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preformance parts for 2011 how to improve hp

Discussion in '2nd Gen. Tacomas (2005-2015)' started by tacomas28, Jan 7, 2011.

  1. Jan 7, 2011 at 9:38 PM
    #1
    tacomas28

    tacomas28 [OP] Well-Known Member

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    looking for ways to increase horse power in 2011 tacoma? any ideas
     
  2. Jan 7, 2011 at 9:56 PM
    #2
    jdkeller

    jdkeller How many words can be fit in this s

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    Supercharger??? You can do headers and intake but you won't see huge gains.
     
  3. Jan 7, 2011 at 9:59 PM
    #3
    papabear050

    papabear050 Well-Known Member

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    Super charger is probably the only thing that will give you more HP.
     
  4. Jan 8, 2011 at 7:58 AM
    #4
    JKD

    JKD Well-Known Member

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    Supercharger. Most bang for your buck.

    Running 89+ octane gas in the 4.0 will get you about three horsepower and ten or fifteen pounds-feet of torque.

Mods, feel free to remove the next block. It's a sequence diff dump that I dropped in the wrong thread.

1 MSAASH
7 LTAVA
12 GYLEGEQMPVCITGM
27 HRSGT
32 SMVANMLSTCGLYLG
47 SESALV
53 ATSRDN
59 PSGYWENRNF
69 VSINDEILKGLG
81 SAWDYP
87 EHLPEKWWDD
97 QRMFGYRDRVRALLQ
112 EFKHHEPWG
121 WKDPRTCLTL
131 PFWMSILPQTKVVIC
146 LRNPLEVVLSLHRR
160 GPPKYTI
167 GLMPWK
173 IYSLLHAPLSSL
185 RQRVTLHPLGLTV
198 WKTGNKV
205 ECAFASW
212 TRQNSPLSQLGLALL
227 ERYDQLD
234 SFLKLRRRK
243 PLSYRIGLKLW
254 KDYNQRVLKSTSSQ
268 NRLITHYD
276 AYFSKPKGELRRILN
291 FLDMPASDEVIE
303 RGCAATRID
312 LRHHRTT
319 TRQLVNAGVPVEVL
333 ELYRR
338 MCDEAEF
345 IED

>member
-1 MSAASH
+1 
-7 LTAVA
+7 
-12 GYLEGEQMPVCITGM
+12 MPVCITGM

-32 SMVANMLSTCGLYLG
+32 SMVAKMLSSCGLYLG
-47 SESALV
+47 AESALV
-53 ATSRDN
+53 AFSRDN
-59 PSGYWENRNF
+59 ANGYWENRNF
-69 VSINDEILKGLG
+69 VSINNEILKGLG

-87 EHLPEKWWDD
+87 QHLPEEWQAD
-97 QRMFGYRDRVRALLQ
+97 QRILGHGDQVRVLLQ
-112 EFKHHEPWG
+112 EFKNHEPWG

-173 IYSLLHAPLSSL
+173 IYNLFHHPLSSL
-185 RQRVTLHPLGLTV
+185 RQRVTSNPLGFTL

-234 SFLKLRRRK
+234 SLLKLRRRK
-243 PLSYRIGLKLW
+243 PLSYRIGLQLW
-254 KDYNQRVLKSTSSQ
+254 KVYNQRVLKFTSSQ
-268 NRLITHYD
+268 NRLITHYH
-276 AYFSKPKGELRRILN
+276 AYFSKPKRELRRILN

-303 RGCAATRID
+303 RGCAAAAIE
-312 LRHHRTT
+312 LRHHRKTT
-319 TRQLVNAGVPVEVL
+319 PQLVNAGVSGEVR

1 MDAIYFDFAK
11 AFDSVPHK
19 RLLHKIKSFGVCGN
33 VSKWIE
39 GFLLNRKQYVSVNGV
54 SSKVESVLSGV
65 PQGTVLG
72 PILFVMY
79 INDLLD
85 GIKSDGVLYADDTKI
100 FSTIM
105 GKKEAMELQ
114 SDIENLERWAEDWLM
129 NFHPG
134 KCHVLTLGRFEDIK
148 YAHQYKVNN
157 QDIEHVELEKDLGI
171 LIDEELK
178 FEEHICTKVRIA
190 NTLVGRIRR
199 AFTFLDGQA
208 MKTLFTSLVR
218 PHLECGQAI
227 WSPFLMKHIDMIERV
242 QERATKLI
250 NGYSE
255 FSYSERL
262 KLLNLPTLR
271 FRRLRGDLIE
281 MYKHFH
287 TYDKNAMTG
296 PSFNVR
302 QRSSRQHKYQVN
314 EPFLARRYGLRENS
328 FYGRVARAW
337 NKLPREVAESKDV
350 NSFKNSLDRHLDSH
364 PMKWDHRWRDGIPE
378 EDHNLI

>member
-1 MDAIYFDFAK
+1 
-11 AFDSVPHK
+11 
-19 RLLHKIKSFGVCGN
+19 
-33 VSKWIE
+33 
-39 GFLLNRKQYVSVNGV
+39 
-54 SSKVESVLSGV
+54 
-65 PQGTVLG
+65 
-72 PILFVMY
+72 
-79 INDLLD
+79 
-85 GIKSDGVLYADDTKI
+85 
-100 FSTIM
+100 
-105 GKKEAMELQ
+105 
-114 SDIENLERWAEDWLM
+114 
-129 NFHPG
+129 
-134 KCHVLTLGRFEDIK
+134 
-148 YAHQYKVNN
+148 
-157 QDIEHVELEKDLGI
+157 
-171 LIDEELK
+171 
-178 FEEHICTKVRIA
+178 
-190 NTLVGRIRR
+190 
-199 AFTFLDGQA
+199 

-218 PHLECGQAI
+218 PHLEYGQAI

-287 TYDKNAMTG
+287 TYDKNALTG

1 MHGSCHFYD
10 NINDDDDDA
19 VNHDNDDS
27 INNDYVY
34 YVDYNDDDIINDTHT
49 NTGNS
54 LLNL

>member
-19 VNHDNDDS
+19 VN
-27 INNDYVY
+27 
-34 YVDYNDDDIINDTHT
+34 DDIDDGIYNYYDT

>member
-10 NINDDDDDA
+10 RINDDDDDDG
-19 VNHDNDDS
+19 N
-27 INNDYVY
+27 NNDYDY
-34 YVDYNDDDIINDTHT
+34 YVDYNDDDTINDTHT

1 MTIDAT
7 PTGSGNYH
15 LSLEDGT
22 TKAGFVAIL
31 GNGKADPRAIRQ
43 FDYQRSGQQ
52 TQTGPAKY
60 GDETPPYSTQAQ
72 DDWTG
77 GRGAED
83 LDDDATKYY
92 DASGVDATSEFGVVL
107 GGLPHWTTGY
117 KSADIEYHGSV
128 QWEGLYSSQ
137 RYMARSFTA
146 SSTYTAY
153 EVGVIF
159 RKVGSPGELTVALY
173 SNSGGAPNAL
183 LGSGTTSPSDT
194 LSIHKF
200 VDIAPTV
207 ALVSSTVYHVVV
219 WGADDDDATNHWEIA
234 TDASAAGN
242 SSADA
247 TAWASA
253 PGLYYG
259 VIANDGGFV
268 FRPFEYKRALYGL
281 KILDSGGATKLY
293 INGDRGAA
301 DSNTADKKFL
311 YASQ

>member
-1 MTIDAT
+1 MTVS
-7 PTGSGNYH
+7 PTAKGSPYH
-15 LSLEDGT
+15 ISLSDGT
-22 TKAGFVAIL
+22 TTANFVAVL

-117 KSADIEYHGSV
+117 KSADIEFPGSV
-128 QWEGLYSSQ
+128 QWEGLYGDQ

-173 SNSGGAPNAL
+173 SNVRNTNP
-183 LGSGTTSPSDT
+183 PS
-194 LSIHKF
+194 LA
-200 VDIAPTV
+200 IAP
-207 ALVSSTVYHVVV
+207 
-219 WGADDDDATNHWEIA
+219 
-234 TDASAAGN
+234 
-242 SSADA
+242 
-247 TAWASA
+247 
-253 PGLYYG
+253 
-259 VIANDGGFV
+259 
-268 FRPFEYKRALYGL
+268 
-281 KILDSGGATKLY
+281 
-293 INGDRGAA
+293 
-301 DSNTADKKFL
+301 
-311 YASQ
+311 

Anything else is probably a waste of money (who cares if you gain 0.5 horsepower).
     
  5. Jan 8, 2011 at 6:09 PM
    #5
    ImthePrez

    ImthePrez Well-Known Member

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    really gain 3 hp from 89 octane??
     
  6. Jan 8, 2011 at 6:19 PM
    #6
    whippersnapper02

    whippersnapper02 Well-Known Member

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    Running higher octane doesn't do anything on vehicles tuned for 87 octane. On the earlier years of the 2nd gen the manual said 91 for increased performance and maybe then it did something but it was eliminated from the manual. No one has any proof that 91 does anything for our trucks of then people saying it feels faster.

    OP: Supercharger alone or headers, intake, exhaust, maf calibrator all together will give you a nice jump.
     
  7. Jan 8, 2011 at 8:03 PM
    #7
    JKD

    JKD Well-Known Member

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    Are you saying Toyota eliminated the ability of the engine computer to adapt to lower octane gas? That seems very, very unlikely.
     
  8. Jan 8, 2011 at 8:05 PM
    #8
    whippersnapper02

    whippersnapper02 Well-Known Member

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    I'm saying maybe the extra tuning to get that 3 horsepower that you won't feel was replaced with some other programing. Maybe for the VSC system. Or maybe it is cheaper to program less code. Either way if the engine needed premium it would say "Premium Only."
     
  9. Jan 8, 2011 at 8:43 PM
    #9
    JKD

    JKD Well-Known Member